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Flo’s Hot Dogs

August 19, 2009
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Friends have been telling me for years that I need to eat at Flo’s Hot Dogs on Route 1 in Maine.  I didn’t know this until now, but there’s two locations, one in Kittery and the original, which I visited, in Cape Neddick.  I must have been lucky, because waits can be very long (2 hours in this Serious Eats review) but well worth it.

Flo, the original proprietor, was a little cranky–or so the story goes.  A quick New England wit with a razor-sharp tongue, Flo must have made many grown men ashamed that they ever thought to ask for ketchup on their hot dog.  All I can say is, good for her!

Gail Stacey, Flo’s daughter-in-law, keeps up the tradition but I found her to be as sweet as pie.  She’s the only one who works the stand, and regardless of how many orders that kept coming through the door she was willing to take the time out to talk to me.

What makes the dog a genuine Flo’s Hot Dog is the hot sauce relish.  It’s so popular that they’ve set up an eBay store so you can buy it online.

The inside of the stand has eight or so counter seats and room enough for ten people to wait.  The ceiling’s pretty low, as you can see in the picture, but for hobbits like us it felt like we were in our quaint little under-hill home, ready to smoke some good Halfling’s Leaf.

There’s two ways you can get your Flo’s dog:  loaded, with relish, mustard, and onions; or the special, which is most popular, with mayo, relish, celery salt, and mustard.  The dogs are steamed natural-casing Old Neighborhood franks which have a snub-nose rather than the tapered casing.  The buns are steamed split top New England-style, and the end product is wrapped up in a Flo’s napkin and placed in a cardboard container.

Making its debut appearance on The Hot Dog I Ate is our new Prius, which you can see over my right shoulder.  No dogs eaten in there yet but that’s sure to happen.  To the right of the Prius is one happy guy.  Flo’s relish is more remeniscent of chutney than relish, with a sweetness that is heightened by the mayonnaise; if you get it loaded, the relish tends to show off more of its spice with the combination of raw onions.

The cross-section of Flo’s loaded dog shows how compacted the whole thing gets in your hand–I’m guessing a competitive eater would appreciate that the dogs seem to collapse in on themselves while retaining all of the condiments with no spillage.

Some kinda good is right–I felt pretty lucky to have hit up the stand at just the right time, so Sam & I were able to get time to talk to Gail, grab a few dogs, and get a spot to sit and enjoy these New England favorites.

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6 Comments leave one →
  1. Matt permalink
    March 22, 2011 2:33 am

    I am 44 now, and I have a memory of Flo’s that will forever stick out in my mind. When I was a young boy, I lived in Cape Neddick on Pine Hill Road. My dad was a police officer in York. We moved to Tennessee when I was eleven, but I remember a lot of things from my early years. I remember a trip I took to Flo’s when I was about 5 years old. My dad was in his uniform and he brought me in to sit at the lunch counter. Back then, Flo’s was not yet a tourist attraction. I remember sitting down and Flo herself came up to me, smiled, and talked to me like I was her own child. I remember her as a very nice lady and I liked her very much. She asked me if everything was ok with my food, and before I left, she tussled my hair. When I read accounts of her being cranky or rude, I find it hard to believe as my memory of her is being a kind and gentle woman. I remember that trip like it was yesterday, and it’s one of my favorites of my dad. He had a hot dog and Flo brought him coffee that day. I miss her and wish I had had the chance now to tell her how special her memory is to me!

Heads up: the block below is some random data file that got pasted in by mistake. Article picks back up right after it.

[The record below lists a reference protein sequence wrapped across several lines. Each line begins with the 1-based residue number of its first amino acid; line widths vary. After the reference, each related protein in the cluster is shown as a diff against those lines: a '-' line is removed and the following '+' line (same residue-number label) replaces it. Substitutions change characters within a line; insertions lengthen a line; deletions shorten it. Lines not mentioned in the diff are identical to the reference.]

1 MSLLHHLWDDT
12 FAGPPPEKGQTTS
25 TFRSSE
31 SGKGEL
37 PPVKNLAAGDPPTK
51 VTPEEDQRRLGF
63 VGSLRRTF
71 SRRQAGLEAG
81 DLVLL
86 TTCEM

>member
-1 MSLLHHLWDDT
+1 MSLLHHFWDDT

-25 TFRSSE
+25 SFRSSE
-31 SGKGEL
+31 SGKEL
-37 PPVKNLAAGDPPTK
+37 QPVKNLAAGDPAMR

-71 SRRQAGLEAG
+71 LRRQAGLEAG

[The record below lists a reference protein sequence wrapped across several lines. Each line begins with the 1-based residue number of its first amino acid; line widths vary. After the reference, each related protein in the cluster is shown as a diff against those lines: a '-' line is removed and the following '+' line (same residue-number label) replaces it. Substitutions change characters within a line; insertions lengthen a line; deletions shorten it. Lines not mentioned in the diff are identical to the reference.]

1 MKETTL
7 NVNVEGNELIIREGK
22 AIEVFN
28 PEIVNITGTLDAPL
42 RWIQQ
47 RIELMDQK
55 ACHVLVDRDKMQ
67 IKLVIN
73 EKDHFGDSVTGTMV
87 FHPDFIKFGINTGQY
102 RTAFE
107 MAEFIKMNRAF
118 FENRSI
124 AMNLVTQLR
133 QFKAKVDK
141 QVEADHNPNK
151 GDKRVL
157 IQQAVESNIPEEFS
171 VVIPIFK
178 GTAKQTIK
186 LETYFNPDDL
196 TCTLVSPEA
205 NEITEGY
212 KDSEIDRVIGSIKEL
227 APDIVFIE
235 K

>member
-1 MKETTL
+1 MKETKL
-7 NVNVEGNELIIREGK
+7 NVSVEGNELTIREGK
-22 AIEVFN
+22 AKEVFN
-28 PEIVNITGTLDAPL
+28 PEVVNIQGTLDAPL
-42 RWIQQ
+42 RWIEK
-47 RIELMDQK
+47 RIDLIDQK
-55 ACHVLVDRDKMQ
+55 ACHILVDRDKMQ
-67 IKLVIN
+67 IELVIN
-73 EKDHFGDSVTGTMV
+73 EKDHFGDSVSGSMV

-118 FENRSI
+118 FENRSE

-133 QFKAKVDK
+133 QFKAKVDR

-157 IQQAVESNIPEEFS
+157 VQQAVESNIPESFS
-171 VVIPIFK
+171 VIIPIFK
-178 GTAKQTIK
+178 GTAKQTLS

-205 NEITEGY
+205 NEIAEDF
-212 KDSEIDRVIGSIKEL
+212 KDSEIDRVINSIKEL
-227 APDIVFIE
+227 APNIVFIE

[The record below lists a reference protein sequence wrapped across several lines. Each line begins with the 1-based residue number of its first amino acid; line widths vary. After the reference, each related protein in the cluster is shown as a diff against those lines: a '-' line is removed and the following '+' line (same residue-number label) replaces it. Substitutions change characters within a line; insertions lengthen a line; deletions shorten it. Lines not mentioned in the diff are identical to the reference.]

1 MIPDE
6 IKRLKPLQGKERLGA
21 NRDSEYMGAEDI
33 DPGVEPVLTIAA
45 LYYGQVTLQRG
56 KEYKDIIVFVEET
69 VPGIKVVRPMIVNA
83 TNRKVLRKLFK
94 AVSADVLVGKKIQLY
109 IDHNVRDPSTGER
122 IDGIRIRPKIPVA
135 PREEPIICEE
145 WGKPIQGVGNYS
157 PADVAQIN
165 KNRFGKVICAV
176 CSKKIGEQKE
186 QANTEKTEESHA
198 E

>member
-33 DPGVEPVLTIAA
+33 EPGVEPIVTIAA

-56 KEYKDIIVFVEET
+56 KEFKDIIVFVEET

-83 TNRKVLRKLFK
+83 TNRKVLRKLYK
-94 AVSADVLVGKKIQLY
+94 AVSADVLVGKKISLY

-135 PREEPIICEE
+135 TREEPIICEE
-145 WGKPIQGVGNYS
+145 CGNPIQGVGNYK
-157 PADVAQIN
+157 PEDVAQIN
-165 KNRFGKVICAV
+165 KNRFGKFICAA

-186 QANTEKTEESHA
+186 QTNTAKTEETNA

• March 22, 2011 10:18 am

      Thanks for the great memory Matt. I have a feeling that Flo’s reputation as a cantankerous old woman was the result of the stand’s rising popularity, which made her such a busy woman that she couldn’t be bothered with out-of-towners waffling about what to order. After all there’s only one thing you can get there! While visiting Flo’s last year I watched a decidophobic acting like they’re being forced to choose from the Cheesecake Factory menu but it’s not like the current owner turned into the Soup Nazi and ran them out of the stand. In the end I think it’s all a ruse, a shtick to add a little to the experience, because someone who will put that much time and effort into running a stand all by themselves certainly aren’t doing it for the money or power.

      • May 31, 2012 11:38 am

        I think it’s a little of each – I never met her, but from what I’ve heard I’m sure she only dished it to those who could take it. My father grew up in York and frequented Flo’s through his childhood. After high school he left to join the Coast Guard and was gone for 4 years. When he returned home and stopped for a hot dog, the first thing Flo said to him was, “Where the hell have you been?”

        I was always scared to go there as a kid because my dad called them “sweat dogs” and claimed that Flo stuck the buns in her armpits to warm them while the dogs cooked. He now swears he never said that, but I don’t know…

        • June 26, 2012 6:56 am

          Oh man, this has to be one of the best replies we’ve had to our blog! Thanks to you, “sweat dogs” has entered my lexicon.

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